Maxey - Thomas Debate
An Examination of a Proposition
Relating to Divorce and Remarriage

Monday, January 29, 2001

Ron Thomas Responds
To Al's Recent Comments

Well, I appreciate Al's response. Al failed, I believe, to sustain his position on the meaning of the words "eunuch" and "porneia," and the "exceptive" clause.

Let me comment on the words of Al with respect to the word "eunuch." Al said that I was willing to overrule the context of Matthew 19:12 in order to accommodate a personal perspective regarding the authorial intent. No, I'm not! Merely because a word has a literal and/or metaphorical understanding (or application) does not mean that both applications of the word is to be used in a single instance. I am insisting that porneia (of Matthew 5:32; 19:9) has only one application in the passages under discussion. Al, attempting to show that I'm wrong, tried to illustrate his point with the word eunuch of Matthew 19:12. I believe he failed here also. Now, I am not saying there is not a passage that will illustrate Al's point (Hebrews 12:16 might be closer), but Matthew 5:32 and 19:9 do not do it.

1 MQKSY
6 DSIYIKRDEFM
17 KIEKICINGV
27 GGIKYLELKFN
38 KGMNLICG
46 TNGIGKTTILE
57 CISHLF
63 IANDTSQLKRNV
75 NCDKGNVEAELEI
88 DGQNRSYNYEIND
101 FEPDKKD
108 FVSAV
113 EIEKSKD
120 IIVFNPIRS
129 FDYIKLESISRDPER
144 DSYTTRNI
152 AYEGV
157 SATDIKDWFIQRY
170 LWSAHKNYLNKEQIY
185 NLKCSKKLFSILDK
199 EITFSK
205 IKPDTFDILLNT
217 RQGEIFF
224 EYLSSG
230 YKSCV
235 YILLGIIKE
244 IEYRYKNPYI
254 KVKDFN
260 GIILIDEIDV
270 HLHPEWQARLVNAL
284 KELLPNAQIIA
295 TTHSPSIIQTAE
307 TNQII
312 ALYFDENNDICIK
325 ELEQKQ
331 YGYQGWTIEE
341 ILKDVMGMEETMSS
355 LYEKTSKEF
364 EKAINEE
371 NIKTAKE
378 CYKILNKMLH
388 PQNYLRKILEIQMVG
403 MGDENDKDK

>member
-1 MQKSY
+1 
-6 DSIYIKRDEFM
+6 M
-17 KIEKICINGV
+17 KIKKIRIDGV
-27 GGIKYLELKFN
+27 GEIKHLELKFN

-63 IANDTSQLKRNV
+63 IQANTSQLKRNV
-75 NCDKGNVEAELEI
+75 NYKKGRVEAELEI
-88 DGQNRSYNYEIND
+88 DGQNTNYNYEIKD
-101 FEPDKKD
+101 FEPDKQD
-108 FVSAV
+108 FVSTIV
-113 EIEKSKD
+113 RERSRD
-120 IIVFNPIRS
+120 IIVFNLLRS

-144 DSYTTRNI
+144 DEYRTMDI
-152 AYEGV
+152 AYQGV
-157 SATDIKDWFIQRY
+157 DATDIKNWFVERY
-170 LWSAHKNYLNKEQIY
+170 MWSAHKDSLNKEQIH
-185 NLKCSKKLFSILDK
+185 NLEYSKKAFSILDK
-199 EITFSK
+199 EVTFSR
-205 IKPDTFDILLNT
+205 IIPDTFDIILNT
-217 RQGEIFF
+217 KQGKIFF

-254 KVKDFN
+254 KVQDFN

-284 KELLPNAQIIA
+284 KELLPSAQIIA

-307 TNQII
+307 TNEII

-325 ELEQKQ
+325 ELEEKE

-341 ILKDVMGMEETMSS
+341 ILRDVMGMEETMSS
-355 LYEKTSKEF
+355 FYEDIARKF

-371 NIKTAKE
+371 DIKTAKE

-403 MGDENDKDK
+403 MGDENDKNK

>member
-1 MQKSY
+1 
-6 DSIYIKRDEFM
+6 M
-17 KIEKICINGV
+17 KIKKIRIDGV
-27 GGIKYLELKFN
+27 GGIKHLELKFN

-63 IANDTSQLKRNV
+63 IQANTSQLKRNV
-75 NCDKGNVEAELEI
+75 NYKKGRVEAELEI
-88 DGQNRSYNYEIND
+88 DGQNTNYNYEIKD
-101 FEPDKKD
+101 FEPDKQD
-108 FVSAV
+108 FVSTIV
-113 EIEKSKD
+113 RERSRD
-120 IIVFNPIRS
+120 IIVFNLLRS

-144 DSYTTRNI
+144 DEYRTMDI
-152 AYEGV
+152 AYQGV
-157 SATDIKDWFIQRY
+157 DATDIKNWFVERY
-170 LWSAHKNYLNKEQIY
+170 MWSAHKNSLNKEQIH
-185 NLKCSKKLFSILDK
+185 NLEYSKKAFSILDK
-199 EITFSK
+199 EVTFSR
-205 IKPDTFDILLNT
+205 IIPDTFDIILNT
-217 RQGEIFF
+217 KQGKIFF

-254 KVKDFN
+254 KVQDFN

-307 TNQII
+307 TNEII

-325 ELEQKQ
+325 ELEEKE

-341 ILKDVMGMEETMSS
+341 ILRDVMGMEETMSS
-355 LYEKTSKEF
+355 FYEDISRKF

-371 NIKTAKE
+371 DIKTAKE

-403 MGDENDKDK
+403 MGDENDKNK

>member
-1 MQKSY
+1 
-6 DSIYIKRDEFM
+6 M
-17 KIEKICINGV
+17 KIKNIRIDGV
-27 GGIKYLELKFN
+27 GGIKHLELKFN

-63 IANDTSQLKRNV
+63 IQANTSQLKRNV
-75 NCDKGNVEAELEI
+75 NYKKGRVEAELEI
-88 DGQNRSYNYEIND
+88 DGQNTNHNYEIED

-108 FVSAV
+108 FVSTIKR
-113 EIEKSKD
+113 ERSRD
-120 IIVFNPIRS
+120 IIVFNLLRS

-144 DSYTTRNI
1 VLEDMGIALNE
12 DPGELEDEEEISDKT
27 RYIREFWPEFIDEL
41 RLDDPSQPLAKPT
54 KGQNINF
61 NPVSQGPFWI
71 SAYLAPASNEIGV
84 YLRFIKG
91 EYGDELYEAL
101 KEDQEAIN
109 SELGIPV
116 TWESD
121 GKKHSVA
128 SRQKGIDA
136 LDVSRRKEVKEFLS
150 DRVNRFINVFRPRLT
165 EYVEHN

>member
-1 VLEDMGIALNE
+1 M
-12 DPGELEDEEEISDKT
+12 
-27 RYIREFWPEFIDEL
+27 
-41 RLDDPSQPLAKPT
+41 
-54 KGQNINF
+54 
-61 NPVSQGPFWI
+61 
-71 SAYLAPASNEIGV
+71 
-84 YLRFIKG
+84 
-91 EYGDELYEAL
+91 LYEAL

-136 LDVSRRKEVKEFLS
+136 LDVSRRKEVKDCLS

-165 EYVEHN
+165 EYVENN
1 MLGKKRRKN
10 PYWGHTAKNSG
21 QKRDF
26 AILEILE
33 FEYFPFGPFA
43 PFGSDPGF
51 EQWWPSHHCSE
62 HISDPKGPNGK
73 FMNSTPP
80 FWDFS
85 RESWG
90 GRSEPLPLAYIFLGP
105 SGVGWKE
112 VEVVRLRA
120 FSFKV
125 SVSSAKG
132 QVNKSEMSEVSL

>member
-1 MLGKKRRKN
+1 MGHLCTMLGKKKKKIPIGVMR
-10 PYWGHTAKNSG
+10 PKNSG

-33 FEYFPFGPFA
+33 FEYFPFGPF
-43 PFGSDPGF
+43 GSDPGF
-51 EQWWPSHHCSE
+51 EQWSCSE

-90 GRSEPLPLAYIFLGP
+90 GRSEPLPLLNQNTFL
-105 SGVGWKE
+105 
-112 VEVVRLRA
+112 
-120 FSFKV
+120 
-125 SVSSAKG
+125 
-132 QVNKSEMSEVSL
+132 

Al calls Origen one of the greatest scholars and prolific authors of the early church as if to somehow suggest that his (Al's) application is warranted. No disrespect intended, but Origen means nothing to me. Origen may have interpreted a number of passages correctly or incorrectly, but what he did or did not do means nothing to this discussion.

Al said he would part company with me because I view the metaphorical as the exclusive application of "eunuch" in its 4th and 5th occurrence of Matthew 19:12. He said it this way: "However, where I would have to part company with Ron's perspective is in the view that the literal is not a possible interpretation here in any way at all. I think it possibly could be." It may be that someone might interpret the word literally in this passage, but I suggest (strongly) that the person who has so done has misinterpreted! Is Jesus speaking literally or metaphorically in Matthew 5:29-30 and 18:8-9?